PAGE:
180 pages, 32 colour & b/w photos and colour & b/w illustrations
For centuries, peasants leapt over bonfires with accompaniment of song, ale and courtship, in spring, mid-summer and fall, all to combat plant diseases such as smut, rust, darnel, and rinderpest.
During these times, rituals for protection of crops and livestock were the primary basis of social life and cohesion, and these rituals contributed to a vigorous plant lore that later transmuted into the foundations of medicine, botany, and modern agriculture.
In Hidden Histories and Ancient Mysteries of Witches, Plants and Fungi, Dr. Frank Dugan, veteran plant pathologist and author of Fungi in the Ancient World and Conspectus of Ethnobiology traces the evolution of plant lore and crop protection from the ancient beginnings of agriculture, through human civilization's advances, and into today, where modern witches now browse online for herbal remedies and consult their county extension agents on edible fungi.
Through this unique book, Dugan stitches a wide variety of academic disciplines in a cohesive, entertaining, and historically relevant text that opens a window on the cultures of centuries past and the plants within them – a window made more transparent by recent advances in archaeobotany, molecular-genetics, paleolinguistics, paleo- and historical climatology, agricultural history, and comparative folklore.
Shadows of Works and Days:
A revised history of cereals, legumes, and their pathogens from Neolithic through premodern Europe
Introduction: Beyond Hesiod
Nemesis: Plant pathogenic fungi in medieval and premodern Europe
Vexing vetch: Pulses, poisons, and language
What is Pre-Greek for ‘lentil’ and why should we care?
Famine, foraging, and foragers
Deep Time of the Cunning Women:
Origins, evolution, and exploitation of ethnobotany in Europe and the Mediterranean
Introduction: Conjectures and caveats
Archaeobotanical and archeological evidence
Was ethnobotanical lore transferred by patrilocal exogamy?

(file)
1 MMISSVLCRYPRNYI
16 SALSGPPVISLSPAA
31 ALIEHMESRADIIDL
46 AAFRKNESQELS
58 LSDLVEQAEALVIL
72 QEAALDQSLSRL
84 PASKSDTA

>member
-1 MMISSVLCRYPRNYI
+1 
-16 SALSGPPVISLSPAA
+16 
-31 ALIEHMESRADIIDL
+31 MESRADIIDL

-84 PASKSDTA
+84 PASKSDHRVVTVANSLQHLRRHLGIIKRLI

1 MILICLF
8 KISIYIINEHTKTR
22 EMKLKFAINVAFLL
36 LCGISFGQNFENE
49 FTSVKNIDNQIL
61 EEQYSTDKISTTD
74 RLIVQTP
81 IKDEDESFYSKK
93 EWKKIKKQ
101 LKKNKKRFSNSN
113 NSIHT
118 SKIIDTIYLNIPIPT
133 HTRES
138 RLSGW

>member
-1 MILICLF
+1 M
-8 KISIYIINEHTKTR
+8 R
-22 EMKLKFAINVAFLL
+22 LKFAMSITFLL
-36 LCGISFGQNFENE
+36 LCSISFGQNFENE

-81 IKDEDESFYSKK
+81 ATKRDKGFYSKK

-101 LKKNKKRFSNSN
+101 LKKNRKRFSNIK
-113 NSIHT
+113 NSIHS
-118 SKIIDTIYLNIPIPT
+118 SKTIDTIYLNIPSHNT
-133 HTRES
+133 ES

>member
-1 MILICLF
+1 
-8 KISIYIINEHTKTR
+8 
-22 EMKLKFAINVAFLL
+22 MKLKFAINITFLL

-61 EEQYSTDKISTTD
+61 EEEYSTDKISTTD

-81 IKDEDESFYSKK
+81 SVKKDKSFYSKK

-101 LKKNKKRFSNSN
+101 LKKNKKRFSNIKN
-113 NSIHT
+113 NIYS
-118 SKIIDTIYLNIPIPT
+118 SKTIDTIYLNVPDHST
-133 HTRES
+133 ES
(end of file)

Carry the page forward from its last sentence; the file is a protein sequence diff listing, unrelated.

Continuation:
Medicinal plants in ancient, medieval and premodern writings
Medicinal plants in folklore and folkways
Mining the herbals for drug discovery
Mare’s Eggs and Thorn-Apples:
Potatoes, tomatoes, peppers, maize, and other American plants in European folktales and other folkways
Introduction: Tale types and motifs
Common bean (Phaseolus vulgaris)
Squash and pumpkin
Facts, folklore and fakelore on the transfiguration of the herb-women
Introduction: Roots of tradition and seeds of commerce
Women and the garden
Literacy: A gate leading to plant resources
But another gate closes: Enclosure and deforestation
Seeds and seedsmen
Herbs bottled, people pilled, hokum swilled
Herbal traditions: Exploring the past or inventing it?
Herbal Renaissance: A new cyber synthesis
Vestiges of Vanished Gods:
Plants and agriculture in the calendars and customs of Northwest Europe
Introduction: How pagan is our plant lore?
Crops, cattle, and combustion: The fire festivals
Leaves and trees: Offerings traditional and forbidden
Other customs: Living relics in a modern world?
Higher leaves and deeper roots
Frazer’s fate: The Gold-Plated Bough?
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Frank Dugan is a Research Plant Pathologist with the USDA-ARS Western Regional Plant Germplasm Introduction and Testing Research Station at Washington State University. He was formerly a Collection Scientist for Mycology and Botany at American Type Culture Collections, and spent his career managing and researching diverse collections of fungal and higher plant germplasm. Dr. Dugan is also the author of the best-selling, critically acclaimed APS PRESS books The Identification of Fungi: An Illustrated Introduction with Keys, Glossary and Guide to Literature and Fungi in the Ancient World.